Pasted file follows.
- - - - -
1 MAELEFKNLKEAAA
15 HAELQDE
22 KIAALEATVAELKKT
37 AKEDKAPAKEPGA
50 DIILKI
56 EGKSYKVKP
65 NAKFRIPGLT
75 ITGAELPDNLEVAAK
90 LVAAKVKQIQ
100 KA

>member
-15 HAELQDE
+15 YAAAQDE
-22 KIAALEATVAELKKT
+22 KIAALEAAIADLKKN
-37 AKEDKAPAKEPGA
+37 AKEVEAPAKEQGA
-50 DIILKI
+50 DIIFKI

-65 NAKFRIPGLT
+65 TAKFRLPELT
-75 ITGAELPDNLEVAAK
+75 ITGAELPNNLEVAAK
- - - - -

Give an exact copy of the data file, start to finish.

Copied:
1 MAELEFKNLKEAAA
15 HAELQDE
22 KIAALEATVAELKKT
37 AKEDKAPAKEPGA
50 DIILKI
56 EGKSYKVKP
65 NAKFRIPGLT
75 ITGAELPDNLEVAAK
90 LVAAKVKQIQ
100 KA

>member
-15 HAELQDE
+15 YAAAQDE
-22 KIAALEATVAELKKT
+22 KIAALEAAIADLKKN
-37 AKEDKAPAKEPGA
+37 AKEVEAPAKEQGA
-50 DIILKI
+50 DIIFKI

-65 NAKFRIPGLT
+65 TAKFRLPELT
-75 ITGAELPDNLEVAAK
+75 ITGAELPNNLEVAAK